The Duke of Cambridge visited a mass vaccination centre at King’s Lynn this morning (Monday).
The royal chatted to volunteers and those receiving the life-saving jab at the Alive Corn Exchange in the Tuesday Market Place.
He thanked volunteers for their hard work at the centre, which opened on February 1.
Matthew Winn, chief executive of Cambridgeshire Community Services NHS Trust said: “I was delighted to welcome the Duke of Cambridge to the vaccination centre in Kings Lynn today.
“I am so proud of the immense efforts our NHS staff and army of volunteers have shown as we roll out this life-saving vaccination programme. I would also like to recognise the hard work of staff across the local hospitals, GPs and pharmacists – and thanks to our collective commitment, we have delivered over 300,000 vaccinations to people in priority groups across Norfolk and Waveney.”
During the visit, the duke spoke to NHS staff and volunteers about their experiences of being involved in the largest vaccination programme in British history.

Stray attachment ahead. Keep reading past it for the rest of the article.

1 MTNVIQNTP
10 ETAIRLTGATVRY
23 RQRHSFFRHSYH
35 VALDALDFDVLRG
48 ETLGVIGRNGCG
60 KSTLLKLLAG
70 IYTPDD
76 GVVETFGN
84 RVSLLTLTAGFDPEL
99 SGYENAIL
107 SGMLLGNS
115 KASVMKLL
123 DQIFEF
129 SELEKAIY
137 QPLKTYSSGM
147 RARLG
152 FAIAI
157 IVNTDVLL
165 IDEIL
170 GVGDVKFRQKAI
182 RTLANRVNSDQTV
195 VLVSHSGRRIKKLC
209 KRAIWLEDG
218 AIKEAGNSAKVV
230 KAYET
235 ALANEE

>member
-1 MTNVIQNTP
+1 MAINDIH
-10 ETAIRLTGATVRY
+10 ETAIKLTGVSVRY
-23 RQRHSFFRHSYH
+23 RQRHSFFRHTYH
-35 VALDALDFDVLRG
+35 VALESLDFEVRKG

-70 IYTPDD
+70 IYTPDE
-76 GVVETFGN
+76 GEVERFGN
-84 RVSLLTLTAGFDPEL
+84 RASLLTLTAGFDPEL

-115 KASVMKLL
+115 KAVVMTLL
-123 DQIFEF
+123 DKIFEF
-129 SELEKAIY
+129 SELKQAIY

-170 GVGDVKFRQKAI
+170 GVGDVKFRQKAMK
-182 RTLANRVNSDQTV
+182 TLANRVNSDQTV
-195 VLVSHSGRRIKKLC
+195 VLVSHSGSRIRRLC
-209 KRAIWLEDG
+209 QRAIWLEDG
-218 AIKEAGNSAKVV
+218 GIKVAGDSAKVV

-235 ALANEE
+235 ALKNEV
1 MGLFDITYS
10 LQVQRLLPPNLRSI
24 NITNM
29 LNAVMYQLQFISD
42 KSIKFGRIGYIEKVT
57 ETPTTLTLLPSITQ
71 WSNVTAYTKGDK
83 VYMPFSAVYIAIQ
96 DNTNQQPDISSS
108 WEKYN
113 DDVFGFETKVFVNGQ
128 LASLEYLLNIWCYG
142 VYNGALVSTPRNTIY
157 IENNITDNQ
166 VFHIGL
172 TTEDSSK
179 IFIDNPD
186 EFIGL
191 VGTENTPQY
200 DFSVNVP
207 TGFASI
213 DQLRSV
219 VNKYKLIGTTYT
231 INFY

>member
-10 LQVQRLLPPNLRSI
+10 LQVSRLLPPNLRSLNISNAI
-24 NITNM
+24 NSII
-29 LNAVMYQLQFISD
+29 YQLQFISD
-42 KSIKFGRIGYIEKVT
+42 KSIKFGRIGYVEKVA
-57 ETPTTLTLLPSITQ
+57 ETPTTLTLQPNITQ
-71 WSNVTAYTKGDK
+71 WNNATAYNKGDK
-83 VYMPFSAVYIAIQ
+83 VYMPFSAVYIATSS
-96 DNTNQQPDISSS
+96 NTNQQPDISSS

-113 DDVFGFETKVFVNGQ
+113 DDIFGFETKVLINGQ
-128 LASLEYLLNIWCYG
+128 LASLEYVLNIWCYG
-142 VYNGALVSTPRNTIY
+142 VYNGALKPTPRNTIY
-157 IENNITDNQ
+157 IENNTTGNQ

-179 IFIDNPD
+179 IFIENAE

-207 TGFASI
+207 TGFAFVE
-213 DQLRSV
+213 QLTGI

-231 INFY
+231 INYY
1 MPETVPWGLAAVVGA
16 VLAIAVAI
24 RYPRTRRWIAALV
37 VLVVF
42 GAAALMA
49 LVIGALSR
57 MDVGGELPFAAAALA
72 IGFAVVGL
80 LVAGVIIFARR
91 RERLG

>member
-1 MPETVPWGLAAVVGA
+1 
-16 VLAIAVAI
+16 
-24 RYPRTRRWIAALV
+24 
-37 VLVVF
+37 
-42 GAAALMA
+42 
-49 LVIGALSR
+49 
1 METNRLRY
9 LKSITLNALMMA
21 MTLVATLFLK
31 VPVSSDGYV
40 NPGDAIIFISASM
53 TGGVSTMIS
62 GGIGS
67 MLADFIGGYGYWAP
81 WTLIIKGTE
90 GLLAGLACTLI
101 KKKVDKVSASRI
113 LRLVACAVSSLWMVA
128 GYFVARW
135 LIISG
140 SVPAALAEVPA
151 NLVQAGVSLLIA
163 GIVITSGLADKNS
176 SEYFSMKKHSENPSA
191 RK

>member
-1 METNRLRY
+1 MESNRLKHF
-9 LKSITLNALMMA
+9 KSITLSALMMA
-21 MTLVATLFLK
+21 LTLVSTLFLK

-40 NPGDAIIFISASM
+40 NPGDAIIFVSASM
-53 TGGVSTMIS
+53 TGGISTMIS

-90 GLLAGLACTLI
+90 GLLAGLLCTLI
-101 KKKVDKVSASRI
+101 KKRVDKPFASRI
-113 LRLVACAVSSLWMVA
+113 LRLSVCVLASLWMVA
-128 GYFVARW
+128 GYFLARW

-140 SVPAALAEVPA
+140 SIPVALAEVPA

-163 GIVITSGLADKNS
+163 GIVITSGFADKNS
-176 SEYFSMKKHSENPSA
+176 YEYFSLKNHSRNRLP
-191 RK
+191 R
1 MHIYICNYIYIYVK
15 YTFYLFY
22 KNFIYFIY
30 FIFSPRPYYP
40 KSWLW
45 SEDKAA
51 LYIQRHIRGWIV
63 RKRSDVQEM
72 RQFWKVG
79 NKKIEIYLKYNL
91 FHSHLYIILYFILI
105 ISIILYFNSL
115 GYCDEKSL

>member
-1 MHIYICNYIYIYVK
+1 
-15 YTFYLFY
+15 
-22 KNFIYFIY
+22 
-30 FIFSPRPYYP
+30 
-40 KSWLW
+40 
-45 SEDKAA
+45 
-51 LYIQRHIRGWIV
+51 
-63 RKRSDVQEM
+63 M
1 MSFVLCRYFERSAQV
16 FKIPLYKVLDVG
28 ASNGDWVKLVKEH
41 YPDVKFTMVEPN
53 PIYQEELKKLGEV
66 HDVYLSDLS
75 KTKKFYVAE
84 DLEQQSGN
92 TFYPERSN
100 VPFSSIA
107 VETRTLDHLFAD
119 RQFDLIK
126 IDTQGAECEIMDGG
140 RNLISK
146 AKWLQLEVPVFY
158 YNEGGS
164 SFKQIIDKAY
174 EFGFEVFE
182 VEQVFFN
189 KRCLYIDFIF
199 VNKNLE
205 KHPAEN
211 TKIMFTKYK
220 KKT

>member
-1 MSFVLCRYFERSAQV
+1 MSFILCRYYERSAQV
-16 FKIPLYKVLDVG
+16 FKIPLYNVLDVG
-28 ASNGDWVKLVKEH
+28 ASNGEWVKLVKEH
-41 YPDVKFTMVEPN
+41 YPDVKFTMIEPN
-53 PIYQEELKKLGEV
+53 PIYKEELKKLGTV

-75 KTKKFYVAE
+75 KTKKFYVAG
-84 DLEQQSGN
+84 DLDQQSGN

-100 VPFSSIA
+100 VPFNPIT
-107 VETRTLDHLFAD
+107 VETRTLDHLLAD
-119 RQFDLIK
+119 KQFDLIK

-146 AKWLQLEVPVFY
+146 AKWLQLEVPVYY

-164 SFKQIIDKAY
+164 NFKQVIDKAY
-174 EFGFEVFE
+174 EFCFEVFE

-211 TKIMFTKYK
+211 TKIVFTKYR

Sandra Laycock, vaccination nurse, said: “The Duke was really interested in all that we were doing here to protect people and help them return to a more normal way of life in the future.”
Margot Smith, immunisation nurse was drawing up the vaccines today and said: “It was great to explain the vaccination process to the Duke – he was really interested in my role in the vaccination centre today and my usual role as a school immunisation nurse.“
And vaccinator Debbie Rudd said: “It was great to hear that the Duke was so positive about people having their vaccinations and he thanked us for everything we are doing to support the vaccination programme.”
Raj Thirunageswaram, clinical operations manager for the Lynn site said: “It was a pleasure talking to the Duke and I was pleased to share with him how well all the different professionals here today work together as a team.”
Mike Passfield, clinical operations director for the trust’s large scale vaccination centres, said: “I’ve been privileged to lead the mass vaccination centre programme for behalf of Cambridgeshire Community Services NHS Trust, and I enjoyed sharing with the Duke how many organisations have collectively worked together to overcome our logistical challenges and rolled out this life saving vaccination programme.”
Husband and wife volunteers, Fliss and Stewart Davidson, said it was a great privilege to be part of the vaccination programme.
They said: “The Duke was interested to hear how our role helps reassure people who are waiting to have their vaccine and how positive the atmosphere is at the centre.”